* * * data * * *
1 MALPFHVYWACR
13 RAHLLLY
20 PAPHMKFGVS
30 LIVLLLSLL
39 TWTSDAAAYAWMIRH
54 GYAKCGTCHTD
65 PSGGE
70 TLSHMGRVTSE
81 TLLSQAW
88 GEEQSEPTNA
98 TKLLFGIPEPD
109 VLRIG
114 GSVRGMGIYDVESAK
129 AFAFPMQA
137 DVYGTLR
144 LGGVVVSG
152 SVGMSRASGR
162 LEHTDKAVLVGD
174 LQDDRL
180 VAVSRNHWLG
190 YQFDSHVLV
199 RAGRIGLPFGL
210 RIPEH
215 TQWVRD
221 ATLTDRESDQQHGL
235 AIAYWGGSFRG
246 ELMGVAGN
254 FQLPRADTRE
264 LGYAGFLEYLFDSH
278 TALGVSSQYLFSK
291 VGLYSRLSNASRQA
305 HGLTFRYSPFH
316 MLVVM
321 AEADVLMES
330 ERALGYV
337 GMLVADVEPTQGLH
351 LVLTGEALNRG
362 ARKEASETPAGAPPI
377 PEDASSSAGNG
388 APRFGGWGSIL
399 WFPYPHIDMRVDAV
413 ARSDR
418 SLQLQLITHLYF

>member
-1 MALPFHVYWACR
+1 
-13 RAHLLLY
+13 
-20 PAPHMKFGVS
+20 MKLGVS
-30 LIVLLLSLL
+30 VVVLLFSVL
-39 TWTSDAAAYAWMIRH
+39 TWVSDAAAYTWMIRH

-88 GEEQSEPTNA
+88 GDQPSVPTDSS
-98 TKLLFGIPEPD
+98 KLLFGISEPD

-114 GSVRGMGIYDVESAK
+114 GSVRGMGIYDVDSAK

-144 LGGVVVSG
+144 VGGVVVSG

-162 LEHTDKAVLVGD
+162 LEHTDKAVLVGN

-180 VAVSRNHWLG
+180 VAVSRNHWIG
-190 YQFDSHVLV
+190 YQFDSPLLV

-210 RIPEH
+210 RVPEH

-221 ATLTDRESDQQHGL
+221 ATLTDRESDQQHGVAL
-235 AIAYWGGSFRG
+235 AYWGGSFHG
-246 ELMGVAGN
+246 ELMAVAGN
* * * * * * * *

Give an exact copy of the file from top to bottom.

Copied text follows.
1 MALPFHVYWACR
13 RAHLLLY
20 PAPHMKFGVS
30 LIVLLLSLL
39 TWTSDAAAYAWMIRH
54 GYAKCGTCHTD
65 PSGGE
70 TLSHMGRVTSE
81 TLLSQAW
88 GEEQSEPTNA
98 TKLLFGIPEPD
109 VLRIG
114 GSVRGMGIYDVESAK
129 AFAFPMQA
137 DVYGTLR
144 LGGVVVSG
152 SVGMSRASGR
162 LEHTDKAVLVGD
174 LQDDRL
180 VAVSRNHWLG
190 YQFDSHVLV
199 RAGRIGLPFGL
210 RIPEH
215 TQWVRD
221 ATLTDRESDQQHGL
235 AIAYWGGSFRG
246 ELMGVAGN
254 FQLPRADTRE
264 LGYAGFLEYLFDSH
278 TALGVSSQYLFSK
291 VGLYSRLSNASRQA
305 HGLTFRYSPFH
316 MLVVM
321 AEADVLMES
330 ERALGYV
337 GMLVADVEPTQGLH
351 LVLTGEALNRG
362 ARKEASETPAGAPPI
377 PEDASSSAGNG
388 APRFGGWGSIL
399 WFPYPHIDMRVDAV
413 ARSDR
418 SLQLQLITHLYF

>member
-1 MALPFHVYWACR
+1 
-13 RAHLLLY
+13 
-20 PAPHMKFGVS
+20 MKLGVS
-30 LIVLLLSLL
+30 VVVLLFSVL
-39 TWTSDAAAYAWMIRH
+39 TWVSDAAAYTWMIRH

-88 GEEQSEPTNA
+88 GDQPSVPTDSS
-98 TKLLFGIPEPD
+98 KLLFGISEPD

-114 GSVRGMGIYDVESAK
+114 GSVRGMGIYDVDSAK

-144 LGGVVVSG
+144 VGGVVVSG

-162 LEHTDKAVLVGD
+162 LEHTDKAVLVGN

-180 VAVSRNHWLG
+180 VAVSRNHWIG
-190 YQFDSHVLV
+190 YQFDSPLLV

-210 RIPEH
+210 RVPEH

-221 ATLTDRESDQQHGL
+221 ATLTDRESDQQHGVAL
-235 AIAYWGGSFRG
+235 AYWGGSFHG
-246 ELMGVAGN
+246 ELMAVAGN